PMCCPMCCPMCC

Search tips
Search criteria 

Advanced

 
Logo of nihpaAbout Author manuscriptsSubmit a manuscriptHHS Public Access; Author Manuscript; Accepted for publication in peer reviewed journal;
 
Cereb Cortex. Author manuscript; available in PMC 2010 July 16.
Published in final edited form as:
PMCID: PMC2905315
NIHMSID: NIHMS94764

Dynamic adjustments in frontal, hippocampal, and inferior temporal interactions with increasing visual working memory load

Abstract

The active maintenance of visual stimuli across a delay interval in working memory tasks is thought to involve reverberant neural communication between the prefrontal cortex and posterior visual association areas. The hippocampus has also recently been attributed a role in this retention process, presumably via its reciprocal connectivity with visual regions. To characterize the nature of these inter-regional interactions, we applied a recently developed functional connectivity analysis method to an event-related fMRI experiment in which participants performed a delayed face recognition task. As the number of faces that participants were required to remember was parametrically increased, the right inferior frontal gyrus (IFG) showed a linearly decreasing degree of functional connectivity with the fusiform face area (FFA) during the delay period. In contrast, the hippocampus linearly increased its delay period functional connectivity with both the FFA and the IFG as the mnemonic load increased. Moreover, the degree to which participants’ FFA showed a load-dependent increase in its connectivity with the hippocampus predicted the degree to which its connectivity with the IFG decreased with load. Thus, these two neural circuits may dynamically trade off to accommodate the particular mnemonic demands of the task, with IFG-FFA interactions mediating maintenance at lower loads and hippocampal interactions supporting retention at higher loads.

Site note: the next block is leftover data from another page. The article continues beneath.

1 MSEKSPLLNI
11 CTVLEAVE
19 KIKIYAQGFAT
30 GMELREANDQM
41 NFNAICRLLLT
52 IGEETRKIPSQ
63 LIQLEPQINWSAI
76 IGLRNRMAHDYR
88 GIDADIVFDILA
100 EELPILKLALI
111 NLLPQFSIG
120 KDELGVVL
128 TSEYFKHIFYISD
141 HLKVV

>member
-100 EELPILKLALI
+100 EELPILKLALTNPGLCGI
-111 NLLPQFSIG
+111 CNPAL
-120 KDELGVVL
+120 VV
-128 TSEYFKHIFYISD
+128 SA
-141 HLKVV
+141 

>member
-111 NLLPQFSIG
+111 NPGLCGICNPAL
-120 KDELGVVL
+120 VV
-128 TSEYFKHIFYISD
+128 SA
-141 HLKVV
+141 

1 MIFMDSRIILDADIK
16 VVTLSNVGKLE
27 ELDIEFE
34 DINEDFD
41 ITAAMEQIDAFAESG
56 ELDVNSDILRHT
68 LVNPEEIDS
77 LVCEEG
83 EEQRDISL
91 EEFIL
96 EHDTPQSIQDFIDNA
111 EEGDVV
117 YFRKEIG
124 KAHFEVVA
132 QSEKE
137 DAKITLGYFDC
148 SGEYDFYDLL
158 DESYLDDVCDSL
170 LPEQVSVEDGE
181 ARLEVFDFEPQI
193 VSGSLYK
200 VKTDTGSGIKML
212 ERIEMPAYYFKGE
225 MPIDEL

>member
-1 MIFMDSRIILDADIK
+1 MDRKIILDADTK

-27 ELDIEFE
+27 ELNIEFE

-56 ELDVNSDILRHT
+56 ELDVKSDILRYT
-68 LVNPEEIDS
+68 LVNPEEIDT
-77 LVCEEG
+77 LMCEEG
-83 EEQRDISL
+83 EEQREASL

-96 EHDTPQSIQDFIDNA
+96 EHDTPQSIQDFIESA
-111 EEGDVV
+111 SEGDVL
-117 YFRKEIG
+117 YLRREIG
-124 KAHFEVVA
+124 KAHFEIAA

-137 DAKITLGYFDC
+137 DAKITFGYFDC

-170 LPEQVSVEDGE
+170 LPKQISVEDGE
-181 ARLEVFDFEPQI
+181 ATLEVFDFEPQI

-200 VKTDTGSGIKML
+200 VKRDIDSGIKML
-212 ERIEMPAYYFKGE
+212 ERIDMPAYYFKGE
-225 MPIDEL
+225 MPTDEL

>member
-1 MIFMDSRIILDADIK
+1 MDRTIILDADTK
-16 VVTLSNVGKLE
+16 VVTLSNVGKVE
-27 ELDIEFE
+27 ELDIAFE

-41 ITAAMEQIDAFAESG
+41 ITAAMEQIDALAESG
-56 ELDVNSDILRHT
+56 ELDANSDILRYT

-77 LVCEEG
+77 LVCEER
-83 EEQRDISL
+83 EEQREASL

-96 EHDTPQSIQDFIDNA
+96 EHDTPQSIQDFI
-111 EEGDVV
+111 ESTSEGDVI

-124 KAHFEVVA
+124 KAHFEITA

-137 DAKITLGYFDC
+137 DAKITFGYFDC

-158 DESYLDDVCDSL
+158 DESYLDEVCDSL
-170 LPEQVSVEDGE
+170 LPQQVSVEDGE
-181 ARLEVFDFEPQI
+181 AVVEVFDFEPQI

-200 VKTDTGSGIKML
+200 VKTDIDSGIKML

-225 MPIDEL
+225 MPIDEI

Introduction